Ultra Music Festival

Sunday School for Degenerates Gets Freaky During Ultra Music Festival March 25

Rejoice freaky party people 'cause Made Event's massive Sunday School for Degenerates throwdown is back for another year. And just as we speculated last week when announcing the Anjunabeats party, class will be convening alongside Ultra Music Festival and not WMC.

Like the 2010 edition (and Above & Beyond's Anjuna bash), Sunday School will again stuff its students into the Ice Palace. But unlike earlier incarnations, the marathon sesh will expand from 24 to 36 hours, beginning Friday, March 25, 2011, and wrapping Sunday, March 27.

See the cut for full details and ticket info.

So far, the instructors (AKA DJs) for Sunday School haven't been announced. But considering class will now last 150 percent longer, you wouldn't be totally insane to expect an increase in epicness over last year's lineup, which included Adam Beyer, Victor Calderone, Adultnapper, Danny Howells, Lee Burridge, Seth Troxler, and 15 others.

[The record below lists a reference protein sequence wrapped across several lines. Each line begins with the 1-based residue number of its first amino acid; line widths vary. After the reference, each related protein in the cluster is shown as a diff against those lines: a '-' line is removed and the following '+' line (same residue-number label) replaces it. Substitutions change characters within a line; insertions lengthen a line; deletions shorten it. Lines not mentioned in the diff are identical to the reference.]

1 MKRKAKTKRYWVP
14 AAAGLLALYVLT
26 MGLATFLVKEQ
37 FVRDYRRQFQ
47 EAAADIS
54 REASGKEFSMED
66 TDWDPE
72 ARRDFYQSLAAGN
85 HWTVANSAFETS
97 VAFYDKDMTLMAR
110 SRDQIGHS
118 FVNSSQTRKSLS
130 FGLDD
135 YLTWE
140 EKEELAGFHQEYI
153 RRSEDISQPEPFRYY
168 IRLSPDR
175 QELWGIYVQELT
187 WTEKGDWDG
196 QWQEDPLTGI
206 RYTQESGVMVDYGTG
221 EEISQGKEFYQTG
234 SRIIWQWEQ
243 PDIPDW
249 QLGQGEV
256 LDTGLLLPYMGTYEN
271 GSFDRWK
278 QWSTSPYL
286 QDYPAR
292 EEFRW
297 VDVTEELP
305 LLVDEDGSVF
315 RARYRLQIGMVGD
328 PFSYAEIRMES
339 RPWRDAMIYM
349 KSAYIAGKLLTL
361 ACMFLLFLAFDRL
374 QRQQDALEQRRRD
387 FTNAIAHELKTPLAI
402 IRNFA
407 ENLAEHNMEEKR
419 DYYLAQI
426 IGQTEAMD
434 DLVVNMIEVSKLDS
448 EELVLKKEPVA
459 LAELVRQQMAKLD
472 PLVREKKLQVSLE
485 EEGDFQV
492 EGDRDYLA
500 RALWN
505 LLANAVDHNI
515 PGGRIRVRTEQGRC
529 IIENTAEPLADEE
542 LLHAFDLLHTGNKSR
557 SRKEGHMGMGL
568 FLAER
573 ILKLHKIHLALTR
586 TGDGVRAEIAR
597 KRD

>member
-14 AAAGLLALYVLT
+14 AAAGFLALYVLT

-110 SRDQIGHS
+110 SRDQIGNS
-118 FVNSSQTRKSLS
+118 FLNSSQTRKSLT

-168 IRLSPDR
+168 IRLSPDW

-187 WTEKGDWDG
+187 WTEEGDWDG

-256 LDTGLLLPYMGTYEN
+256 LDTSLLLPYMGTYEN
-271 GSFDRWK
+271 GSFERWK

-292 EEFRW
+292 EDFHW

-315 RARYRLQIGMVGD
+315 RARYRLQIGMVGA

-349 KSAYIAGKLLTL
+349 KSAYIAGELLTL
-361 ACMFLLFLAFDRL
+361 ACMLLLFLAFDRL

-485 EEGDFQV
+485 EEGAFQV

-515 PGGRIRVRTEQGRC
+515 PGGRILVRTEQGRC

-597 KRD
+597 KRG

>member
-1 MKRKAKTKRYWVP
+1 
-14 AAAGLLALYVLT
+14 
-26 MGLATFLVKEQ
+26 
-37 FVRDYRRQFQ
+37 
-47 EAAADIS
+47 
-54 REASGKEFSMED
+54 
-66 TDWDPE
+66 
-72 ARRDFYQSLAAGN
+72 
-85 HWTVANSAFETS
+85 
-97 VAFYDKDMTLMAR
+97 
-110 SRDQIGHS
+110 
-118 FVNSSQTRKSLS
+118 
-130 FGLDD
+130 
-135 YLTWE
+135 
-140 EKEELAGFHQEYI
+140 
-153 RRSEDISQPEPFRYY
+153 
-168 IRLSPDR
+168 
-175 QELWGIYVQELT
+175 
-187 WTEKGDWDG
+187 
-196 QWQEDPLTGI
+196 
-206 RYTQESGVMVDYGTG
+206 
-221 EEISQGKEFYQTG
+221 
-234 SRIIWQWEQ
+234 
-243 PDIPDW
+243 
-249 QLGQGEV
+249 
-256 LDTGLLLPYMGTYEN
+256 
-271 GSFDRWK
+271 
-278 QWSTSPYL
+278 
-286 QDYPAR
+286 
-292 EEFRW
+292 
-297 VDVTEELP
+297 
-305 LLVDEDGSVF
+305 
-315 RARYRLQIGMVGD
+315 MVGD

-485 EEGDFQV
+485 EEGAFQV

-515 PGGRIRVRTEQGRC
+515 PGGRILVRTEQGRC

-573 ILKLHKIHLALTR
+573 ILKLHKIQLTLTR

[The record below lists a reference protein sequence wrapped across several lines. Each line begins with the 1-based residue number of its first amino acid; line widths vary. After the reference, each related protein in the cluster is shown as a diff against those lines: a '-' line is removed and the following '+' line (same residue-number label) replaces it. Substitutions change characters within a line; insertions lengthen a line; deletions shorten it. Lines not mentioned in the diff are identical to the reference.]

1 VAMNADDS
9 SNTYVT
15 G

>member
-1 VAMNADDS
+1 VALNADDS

Oh yeah ... For anyone confused by the fact that this year's Sunday School is advertised as a 36-hour party despite being a two-day affair, here's the deal: Schoolmasters have decided that a Saturday intermission will be held from 10 a.m. to 10 p.m. for, um, sleep or rehydration or something.

Sunday School for Degenerates: The Lost Weekend, presented by Made Event. Friday, March 25, to Sunday, March 27, 2011. Ice Palace, 59 NW 14th St., Miami. Doors open March 25 at 10 p.m. and close March 27 at 10 p.m. with a 12-hour intermission from 10 a.m. to 10 p.m. on Saturday. Advance tickets cost $60 via ticketweb.com. Visit madeevent.com.

Follow Crossfade on Facebook and Twitter @Crossfade_SFL.

KEEP MIAMI NEW TIMES FREE... Since we started Miami New Times, it has been defined as the free, independent voice of Miami, and we'd like to keep it that way. With local media under siege, it's more important than ever for us to rally support behind funding our local journalism. You can help by participating in our "I Support" program, allowing us to keep offering readers access to our incisive coverage of local news, food and culture with no paywalls.
S. Pajot